Harvest numbers for 2013-2014 may also be higher since deer populations across the state were fortunate to see low incidence of Epizootic Hemorrhagic Disease compared to 2012-2013. Durham reported 182 anecdotal and confirmed reports of affected deer from across the state, with the south, central and southeastern river parishes being the most severely impacted. Fewer sick/stressed deer mean more deer are available. Also, natural disasters were limited during the fawning period, and browse was succulent and rich, allowing lactating mothers to provide healthy nourishment to fawns.
"So, once all of the data is compiled, we should see a good harvest report as far as raw numbers are concerned," said Durham. "Looking forward, hopefully, the 2014-2015 season will follow suit."
Hunting the most productive deer habitat types has advantages over others. The LDWF separates the state into nine generalized habitat zones. The three habitat types that produce the most deer are also the most common in the state: NW pine-hardwoods, bottomland hardwoods and historic longleaf.
With all of this in mind, five Parishes have historically provided the highest overall harvest, along with access to productive public lands. These factors (numbers and access) should translate into one of the Bayou State's Best Bets.
NO. 5 AVOYELLES PARISH
Several parishes had higher 2012-2013 harvest numbers, but the Richard K. Yancy WMA (formerly Red River/Three Rivers WMA) provides excellent public access. The name change came in the spring of 2013, when the Louisiana Wildlife and Fisheries Commission changed the name to honor the long-time waterfowl study leader and eventual Assistant Secretary of the Office of Wildlife.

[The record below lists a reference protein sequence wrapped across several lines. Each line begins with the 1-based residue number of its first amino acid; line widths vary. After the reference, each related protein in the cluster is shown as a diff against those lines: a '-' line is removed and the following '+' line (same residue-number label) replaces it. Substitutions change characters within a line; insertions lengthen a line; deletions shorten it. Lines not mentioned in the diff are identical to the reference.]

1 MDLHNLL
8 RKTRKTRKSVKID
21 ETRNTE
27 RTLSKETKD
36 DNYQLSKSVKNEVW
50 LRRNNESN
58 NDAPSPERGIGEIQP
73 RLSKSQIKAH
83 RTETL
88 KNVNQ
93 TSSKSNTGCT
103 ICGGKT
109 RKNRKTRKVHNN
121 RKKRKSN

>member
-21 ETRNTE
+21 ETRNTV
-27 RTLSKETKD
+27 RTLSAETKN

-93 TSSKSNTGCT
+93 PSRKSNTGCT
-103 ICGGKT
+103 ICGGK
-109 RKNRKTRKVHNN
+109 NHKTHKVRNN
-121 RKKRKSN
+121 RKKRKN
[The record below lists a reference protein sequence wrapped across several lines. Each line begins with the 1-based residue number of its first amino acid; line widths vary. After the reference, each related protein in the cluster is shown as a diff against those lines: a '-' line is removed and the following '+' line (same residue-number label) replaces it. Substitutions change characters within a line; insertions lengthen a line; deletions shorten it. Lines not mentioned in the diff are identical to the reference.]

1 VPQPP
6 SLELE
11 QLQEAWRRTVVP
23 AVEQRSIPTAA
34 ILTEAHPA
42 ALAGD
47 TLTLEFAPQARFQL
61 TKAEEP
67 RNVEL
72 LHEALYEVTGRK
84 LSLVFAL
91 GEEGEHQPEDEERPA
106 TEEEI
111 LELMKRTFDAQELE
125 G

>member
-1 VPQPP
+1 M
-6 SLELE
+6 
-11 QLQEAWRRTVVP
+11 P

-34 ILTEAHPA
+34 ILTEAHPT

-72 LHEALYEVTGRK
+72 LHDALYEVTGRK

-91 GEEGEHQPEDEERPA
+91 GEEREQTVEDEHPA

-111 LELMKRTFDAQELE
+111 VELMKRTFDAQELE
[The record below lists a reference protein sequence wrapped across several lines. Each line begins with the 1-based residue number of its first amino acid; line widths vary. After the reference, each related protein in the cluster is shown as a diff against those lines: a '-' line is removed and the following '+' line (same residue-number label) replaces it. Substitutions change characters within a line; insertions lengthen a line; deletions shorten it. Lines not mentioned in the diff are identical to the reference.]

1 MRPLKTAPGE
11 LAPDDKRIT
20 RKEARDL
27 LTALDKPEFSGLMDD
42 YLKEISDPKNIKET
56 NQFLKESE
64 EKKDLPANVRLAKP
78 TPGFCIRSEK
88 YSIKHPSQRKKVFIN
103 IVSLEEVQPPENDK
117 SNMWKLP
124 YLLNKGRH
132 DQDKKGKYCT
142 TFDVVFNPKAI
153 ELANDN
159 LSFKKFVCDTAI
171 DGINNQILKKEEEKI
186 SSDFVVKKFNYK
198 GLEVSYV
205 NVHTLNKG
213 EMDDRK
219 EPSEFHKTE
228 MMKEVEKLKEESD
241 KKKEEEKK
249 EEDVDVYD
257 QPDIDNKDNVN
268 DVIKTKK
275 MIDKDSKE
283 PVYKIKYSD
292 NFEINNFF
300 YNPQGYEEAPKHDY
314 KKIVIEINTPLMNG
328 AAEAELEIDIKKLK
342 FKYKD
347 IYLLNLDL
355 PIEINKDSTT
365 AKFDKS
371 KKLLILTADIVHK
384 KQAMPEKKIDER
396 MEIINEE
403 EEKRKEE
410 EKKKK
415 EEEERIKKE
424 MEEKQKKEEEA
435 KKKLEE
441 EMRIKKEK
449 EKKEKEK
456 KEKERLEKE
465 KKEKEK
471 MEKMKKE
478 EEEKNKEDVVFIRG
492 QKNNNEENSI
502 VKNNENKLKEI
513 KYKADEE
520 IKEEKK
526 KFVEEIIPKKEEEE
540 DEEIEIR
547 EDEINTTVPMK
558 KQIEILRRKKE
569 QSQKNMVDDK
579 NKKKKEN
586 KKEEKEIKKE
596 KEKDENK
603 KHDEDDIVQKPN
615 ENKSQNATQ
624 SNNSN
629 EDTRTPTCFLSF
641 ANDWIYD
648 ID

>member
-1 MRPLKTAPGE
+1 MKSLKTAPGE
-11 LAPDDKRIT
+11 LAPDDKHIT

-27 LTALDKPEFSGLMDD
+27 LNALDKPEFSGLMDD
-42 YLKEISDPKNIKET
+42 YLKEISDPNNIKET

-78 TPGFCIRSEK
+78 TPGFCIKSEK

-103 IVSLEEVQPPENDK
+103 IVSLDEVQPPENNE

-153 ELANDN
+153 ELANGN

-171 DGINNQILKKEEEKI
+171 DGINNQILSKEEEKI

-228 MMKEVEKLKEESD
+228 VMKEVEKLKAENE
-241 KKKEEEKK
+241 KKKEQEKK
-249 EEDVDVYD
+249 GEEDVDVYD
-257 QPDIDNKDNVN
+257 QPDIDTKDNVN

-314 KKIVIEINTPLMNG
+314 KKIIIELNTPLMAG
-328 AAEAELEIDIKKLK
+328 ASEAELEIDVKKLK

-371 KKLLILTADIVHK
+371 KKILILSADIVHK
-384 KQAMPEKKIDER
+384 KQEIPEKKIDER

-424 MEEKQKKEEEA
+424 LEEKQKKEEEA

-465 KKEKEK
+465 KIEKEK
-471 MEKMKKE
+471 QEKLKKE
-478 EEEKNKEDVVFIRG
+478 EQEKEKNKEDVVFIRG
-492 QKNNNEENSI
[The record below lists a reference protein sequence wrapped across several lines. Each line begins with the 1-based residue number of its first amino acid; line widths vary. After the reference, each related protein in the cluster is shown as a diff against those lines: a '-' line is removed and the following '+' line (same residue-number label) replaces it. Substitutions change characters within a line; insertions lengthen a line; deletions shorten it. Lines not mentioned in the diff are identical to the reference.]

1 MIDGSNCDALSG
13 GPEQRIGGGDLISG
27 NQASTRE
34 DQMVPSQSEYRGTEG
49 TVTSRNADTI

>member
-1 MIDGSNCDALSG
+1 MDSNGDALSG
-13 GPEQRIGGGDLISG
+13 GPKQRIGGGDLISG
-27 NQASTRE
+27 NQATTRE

Set in the Mississippi River delta, Richard K. Yancy WMA is soggy, muddy, heavily forested and rather hard to hunt. However, the high quality of its soil grows massive deer. Avoyelles Parish hunters harvested 1,595 deer during the archery and firearms seasons. Of these, 263 (114 bucks and 149 does) were taken from Richard K Yancy WMA during two managed hunts. Preliminary numbers from the 2013-2014 hunts show 5,128 efforts resulted in a total of 433 deer. In recent years, this WMA supported the highest total harvest of any of the state's WMAs.
NO. 4 CLAIBORNE PARISH
At Claiborne Parish hunters reported a total harvest of 2,545 deer for the 2012-2013 season. Claiborne Parish is similar to Union Parish in size, habitat and land use patterns. LDWF suggests that the 483,000-acre Parish is nearly 90 percent forested. Across the parish, swaths of private timberlands give way to chicken and cattle farming operations. Hunters in clubs with long-standing leases are a tradition in this region. Hunters who have access to private land can bet there are plenty of deer to go around. There are, however, some public-land options available in Claiborne Parish.